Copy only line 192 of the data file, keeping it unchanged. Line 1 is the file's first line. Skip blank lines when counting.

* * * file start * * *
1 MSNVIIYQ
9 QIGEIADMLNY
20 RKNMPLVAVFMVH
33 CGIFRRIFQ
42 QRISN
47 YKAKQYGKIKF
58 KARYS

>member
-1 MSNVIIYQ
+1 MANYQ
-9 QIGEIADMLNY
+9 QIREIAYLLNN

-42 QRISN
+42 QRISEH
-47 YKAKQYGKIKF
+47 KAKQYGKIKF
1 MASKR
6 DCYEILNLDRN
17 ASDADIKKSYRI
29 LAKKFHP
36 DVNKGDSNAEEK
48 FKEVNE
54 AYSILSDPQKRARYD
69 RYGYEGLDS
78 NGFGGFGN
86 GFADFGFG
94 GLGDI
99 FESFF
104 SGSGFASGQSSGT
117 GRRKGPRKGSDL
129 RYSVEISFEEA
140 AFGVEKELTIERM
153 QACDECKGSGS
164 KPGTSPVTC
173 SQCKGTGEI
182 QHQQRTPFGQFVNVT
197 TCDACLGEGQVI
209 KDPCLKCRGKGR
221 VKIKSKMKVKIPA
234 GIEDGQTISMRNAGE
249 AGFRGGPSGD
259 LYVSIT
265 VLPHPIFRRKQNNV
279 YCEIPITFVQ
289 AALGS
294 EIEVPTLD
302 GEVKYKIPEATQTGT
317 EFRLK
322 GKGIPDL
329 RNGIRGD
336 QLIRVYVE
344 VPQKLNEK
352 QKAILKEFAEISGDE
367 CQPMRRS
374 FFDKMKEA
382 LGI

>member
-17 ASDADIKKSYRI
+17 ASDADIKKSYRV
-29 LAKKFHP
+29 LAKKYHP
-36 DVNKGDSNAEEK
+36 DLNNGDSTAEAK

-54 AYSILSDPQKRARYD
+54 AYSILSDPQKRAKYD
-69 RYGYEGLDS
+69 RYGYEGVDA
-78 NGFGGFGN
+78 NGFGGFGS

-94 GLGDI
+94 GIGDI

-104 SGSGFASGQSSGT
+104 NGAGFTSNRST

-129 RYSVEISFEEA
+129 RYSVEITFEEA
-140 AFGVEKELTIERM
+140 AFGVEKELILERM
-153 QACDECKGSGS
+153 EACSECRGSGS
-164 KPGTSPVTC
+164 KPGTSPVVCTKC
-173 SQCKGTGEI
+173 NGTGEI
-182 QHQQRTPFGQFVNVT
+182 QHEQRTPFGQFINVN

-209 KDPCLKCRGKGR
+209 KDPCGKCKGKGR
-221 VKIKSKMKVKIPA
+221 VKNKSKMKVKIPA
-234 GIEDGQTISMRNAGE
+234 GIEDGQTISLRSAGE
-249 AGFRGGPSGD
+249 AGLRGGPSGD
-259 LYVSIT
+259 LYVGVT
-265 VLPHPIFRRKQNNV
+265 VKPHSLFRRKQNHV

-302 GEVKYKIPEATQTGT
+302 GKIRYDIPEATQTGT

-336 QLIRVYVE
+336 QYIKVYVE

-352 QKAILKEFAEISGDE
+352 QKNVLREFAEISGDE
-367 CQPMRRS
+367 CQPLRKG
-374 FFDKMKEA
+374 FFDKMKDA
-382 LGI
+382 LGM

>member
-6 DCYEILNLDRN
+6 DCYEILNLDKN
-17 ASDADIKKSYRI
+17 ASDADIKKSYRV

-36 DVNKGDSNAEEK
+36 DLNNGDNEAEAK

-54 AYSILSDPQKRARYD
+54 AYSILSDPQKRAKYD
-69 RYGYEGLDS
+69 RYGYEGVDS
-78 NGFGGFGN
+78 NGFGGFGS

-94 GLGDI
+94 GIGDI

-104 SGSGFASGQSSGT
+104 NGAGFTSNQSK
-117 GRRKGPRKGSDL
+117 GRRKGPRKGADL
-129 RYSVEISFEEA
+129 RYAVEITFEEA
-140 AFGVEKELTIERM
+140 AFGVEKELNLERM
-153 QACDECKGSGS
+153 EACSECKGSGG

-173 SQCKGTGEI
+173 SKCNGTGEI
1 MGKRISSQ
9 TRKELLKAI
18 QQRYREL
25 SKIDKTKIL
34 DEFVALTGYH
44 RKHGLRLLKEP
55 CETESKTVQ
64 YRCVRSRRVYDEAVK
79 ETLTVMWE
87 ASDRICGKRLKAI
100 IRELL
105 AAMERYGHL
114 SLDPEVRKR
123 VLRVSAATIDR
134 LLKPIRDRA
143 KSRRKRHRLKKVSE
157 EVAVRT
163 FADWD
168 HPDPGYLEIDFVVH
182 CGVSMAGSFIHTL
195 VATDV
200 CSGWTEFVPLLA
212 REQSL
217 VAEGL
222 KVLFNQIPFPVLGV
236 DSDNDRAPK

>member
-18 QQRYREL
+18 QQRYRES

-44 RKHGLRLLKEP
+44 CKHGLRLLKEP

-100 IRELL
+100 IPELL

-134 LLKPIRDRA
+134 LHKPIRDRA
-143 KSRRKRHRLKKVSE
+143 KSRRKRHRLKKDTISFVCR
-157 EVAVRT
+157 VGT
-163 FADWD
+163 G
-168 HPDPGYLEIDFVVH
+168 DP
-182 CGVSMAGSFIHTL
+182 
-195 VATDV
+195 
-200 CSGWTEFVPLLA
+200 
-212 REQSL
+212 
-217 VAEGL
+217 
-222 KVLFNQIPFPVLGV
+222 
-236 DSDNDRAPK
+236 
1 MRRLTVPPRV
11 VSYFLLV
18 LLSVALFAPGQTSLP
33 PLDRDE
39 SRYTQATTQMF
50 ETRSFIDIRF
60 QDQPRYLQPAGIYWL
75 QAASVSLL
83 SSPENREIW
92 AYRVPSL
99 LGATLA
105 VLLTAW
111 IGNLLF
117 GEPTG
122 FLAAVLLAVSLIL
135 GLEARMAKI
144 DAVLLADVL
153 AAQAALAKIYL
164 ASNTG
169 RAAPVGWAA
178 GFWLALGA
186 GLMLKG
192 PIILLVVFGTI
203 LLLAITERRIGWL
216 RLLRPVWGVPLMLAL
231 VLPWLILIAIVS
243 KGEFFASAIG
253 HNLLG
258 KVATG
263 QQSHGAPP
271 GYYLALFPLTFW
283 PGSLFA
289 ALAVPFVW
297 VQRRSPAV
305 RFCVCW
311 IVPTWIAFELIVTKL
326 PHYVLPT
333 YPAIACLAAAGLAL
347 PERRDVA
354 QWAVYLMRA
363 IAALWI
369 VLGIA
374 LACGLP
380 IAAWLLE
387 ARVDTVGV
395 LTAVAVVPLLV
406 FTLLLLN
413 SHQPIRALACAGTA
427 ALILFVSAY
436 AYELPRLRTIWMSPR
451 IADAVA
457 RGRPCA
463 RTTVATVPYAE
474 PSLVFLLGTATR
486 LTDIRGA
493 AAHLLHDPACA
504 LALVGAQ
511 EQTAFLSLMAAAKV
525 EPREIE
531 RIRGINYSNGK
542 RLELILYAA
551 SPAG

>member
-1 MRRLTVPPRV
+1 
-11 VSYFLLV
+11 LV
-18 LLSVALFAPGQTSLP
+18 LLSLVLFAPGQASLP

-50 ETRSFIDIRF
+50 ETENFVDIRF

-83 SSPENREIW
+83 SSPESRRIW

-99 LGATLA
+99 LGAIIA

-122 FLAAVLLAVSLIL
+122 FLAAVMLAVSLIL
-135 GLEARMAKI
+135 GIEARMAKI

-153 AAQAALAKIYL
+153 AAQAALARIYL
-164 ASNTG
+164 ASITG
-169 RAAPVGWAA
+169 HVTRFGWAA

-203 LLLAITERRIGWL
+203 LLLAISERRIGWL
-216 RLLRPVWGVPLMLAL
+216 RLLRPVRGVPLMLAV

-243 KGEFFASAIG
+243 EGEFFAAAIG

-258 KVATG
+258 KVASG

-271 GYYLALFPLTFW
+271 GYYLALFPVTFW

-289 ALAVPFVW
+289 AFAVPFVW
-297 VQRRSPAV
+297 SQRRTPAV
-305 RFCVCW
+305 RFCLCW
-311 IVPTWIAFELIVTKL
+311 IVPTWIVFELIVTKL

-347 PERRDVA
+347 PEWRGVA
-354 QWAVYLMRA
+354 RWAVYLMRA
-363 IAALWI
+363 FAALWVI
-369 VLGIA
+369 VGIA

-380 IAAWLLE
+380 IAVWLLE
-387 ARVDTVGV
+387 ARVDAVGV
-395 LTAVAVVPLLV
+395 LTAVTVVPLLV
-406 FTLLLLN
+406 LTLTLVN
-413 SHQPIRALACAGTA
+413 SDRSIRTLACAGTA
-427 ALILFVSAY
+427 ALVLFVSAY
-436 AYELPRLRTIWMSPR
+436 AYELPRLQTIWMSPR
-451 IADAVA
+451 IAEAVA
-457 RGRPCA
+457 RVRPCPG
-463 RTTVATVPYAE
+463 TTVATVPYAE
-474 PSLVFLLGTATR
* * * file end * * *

-236 DSDNDRAPK